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Survival Tips

If you are indoors when shaking starts:

• “DROP, COVER AND HOLD ON.? If you are not near a strong table or desk, drop to the floor against an interior wall and cover your head and neck with your arms.

• Avoid windows, hanging objects, mirrors, tall furniture, large appliances and cabinets filled with heavy objects.

• Do not try to run out of the structure during strong shaking.

• If you are downtown, it is safer to remain inside a building after an earthquake unless there is a fire or gas leak. There are no open areas in downtown San Francisco far enough from glass or other falling debris to be considered safe refuge sites.

• Glass from high-rise buildings does not always fall straight down; it can catch a wind current and travel great distances.

• If you are in bed, stay there and cover your head with a pillow.

• Do not use elevators

• If you use a wheelchair, lock the wheels and cover your head.

If you are outdoors when shaking starts:

• Move to a clear area if you can safely walk. Avoid power lines, buildings and trees.

• If you’re driving, pull to the side of the road and stop. Avoid stopping under overhead


• If you are on the beach, move to higher ground. An earthquake can cause a tsunami.

Once the shaking stops:

• Check the people around you for injuries; provide first aid. Do not move seriously injured persons unless they are in immediate danger.

• Check around you for dangerous conditions, such as fires, downed power lines and structure damage.

• If you have fire extinguishers and are trained to use them, put out small fires immediately.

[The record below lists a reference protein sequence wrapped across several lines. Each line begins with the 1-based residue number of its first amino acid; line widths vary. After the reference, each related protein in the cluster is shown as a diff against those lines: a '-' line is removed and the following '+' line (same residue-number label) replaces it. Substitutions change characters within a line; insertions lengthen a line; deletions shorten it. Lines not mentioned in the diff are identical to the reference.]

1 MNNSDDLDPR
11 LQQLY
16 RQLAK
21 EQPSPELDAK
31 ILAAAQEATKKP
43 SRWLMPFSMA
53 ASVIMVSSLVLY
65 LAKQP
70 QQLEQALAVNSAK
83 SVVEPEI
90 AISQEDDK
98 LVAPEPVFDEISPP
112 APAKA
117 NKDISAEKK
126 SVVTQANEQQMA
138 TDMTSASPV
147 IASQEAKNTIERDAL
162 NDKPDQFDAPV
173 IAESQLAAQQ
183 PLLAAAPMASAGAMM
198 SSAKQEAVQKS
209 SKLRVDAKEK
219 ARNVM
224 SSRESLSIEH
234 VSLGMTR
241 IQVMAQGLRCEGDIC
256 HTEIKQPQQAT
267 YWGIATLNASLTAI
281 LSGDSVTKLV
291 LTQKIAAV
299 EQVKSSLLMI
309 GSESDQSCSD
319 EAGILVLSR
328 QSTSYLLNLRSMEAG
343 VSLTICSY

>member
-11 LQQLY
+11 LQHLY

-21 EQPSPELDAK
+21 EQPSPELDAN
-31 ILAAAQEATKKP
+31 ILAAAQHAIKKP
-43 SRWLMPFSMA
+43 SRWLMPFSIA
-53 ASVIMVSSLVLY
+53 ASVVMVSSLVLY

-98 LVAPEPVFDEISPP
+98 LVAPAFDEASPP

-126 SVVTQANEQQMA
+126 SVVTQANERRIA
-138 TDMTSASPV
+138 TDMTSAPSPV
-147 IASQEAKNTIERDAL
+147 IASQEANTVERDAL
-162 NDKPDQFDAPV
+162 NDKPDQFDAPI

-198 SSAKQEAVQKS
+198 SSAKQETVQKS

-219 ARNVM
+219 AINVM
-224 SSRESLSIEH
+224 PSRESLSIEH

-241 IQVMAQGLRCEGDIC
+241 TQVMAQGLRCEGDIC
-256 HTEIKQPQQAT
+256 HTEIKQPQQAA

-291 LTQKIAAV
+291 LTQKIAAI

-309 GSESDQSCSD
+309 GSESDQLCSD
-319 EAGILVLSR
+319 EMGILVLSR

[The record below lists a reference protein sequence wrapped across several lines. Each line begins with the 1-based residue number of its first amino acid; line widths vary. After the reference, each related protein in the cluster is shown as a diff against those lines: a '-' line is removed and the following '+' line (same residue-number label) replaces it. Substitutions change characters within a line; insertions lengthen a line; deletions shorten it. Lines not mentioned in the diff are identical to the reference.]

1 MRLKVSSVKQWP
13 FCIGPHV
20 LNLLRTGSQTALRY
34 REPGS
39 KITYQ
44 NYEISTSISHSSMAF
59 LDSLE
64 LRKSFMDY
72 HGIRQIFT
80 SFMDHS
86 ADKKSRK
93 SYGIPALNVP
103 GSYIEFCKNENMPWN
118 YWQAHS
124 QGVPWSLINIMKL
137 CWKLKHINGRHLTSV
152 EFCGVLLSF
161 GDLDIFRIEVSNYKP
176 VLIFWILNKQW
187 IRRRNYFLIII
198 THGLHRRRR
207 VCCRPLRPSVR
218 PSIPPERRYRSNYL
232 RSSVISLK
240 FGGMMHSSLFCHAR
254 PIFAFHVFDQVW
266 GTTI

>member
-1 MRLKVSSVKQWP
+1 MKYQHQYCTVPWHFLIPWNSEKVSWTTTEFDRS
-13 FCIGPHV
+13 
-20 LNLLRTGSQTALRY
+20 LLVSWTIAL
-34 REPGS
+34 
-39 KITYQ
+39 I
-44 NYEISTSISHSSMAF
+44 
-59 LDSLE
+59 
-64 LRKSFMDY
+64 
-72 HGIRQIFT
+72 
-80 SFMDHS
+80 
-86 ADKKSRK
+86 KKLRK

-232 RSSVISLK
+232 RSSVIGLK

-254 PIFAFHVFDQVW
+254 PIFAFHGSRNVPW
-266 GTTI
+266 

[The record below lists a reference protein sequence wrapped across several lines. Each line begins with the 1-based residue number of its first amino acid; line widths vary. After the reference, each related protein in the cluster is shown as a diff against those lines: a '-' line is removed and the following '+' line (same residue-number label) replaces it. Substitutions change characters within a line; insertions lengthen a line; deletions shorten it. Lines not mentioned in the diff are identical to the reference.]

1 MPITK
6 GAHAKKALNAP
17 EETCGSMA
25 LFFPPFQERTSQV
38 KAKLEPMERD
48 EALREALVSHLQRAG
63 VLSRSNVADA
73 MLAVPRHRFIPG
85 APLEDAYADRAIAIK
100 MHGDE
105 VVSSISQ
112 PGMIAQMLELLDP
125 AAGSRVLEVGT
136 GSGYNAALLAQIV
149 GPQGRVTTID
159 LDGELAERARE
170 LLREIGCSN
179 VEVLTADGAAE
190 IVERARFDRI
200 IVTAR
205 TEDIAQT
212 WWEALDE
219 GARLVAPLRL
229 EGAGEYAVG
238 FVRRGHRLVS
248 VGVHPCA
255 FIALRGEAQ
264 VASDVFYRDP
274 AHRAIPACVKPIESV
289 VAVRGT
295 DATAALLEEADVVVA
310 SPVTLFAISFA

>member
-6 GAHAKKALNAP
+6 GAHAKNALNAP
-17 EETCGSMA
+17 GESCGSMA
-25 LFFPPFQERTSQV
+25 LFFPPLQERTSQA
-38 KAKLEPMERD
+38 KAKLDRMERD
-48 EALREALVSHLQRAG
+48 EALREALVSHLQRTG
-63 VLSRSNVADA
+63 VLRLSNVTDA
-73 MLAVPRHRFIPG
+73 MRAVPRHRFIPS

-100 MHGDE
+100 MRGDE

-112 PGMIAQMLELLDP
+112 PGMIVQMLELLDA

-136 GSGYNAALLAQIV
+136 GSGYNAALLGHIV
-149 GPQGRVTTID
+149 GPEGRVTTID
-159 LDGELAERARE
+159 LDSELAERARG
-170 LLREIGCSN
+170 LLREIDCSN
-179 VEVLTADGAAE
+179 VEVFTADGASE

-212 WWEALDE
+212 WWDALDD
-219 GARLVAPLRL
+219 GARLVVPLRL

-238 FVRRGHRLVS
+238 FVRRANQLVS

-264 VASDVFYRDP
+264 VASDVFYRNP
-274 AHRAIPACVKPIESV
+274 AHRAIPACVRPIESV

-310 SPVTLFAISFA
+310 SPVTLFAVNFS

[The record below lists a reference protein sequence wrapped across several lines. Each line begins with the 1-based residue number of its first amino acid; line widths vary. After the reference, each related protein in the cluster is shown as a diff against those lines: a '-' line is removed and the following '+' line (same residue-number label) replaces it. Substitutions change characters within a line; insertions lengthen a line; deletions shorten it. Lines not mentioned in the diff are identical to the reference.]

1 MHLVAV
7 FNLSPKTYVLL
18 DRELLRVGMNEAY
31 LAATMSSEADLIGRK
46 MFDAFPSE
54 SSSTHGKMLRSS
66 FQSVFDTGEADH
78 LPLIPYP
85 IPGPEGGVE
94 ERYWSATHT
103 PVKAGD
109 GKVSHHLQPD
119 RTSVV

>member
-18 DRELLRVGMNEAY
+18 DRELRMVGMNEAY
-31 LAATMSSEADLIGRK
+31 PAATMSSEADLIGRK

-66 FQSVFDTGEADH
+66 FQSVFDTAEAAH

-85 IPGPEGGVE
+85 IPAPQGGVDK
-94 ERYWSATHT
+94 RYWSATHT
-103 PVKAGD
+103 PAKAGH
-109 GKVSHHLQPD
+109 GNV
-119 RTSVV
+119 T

• Turn off the gas only if you smell gas.

• Check your phones to be sure they have not shaken off the hook and are tying up a line.

• Inspect your home for damage.

Food When a disaster occurs, you might not have access to food, water and electricity for days, or even weeks. Store enough emergency food to provide for your family for at least 3 days.

• Store food items that are familiar, rather than buying special emergency food. Consider any dietary restrictions and preferences you may have.

• Ideal foods are: Shelf-stable (no refrigeration required), low in salt, and do not require cooking (e.g. canned fruit, vegetables, peanut butter, jam, low-salt crackers, cookies, cereals, nuts, dried fruit, canned soup or meats, juices and non-fat dry milk).

• Mark a rotation date on any food container that does not already have an expiration date on the package.

• Include baby food and formula or other diet items for infants or seniors.

• Store the food in airtight, pest-resistant containers in a cool, dark place.

• Most canned foods can safely be stored for at least 18 months. Low acid foods like meat products, fruits or vegetables will normally last at least 2 years. Use dry products, like boxed cereal, crackers, cookies, dried milk or dried fruit within six months.
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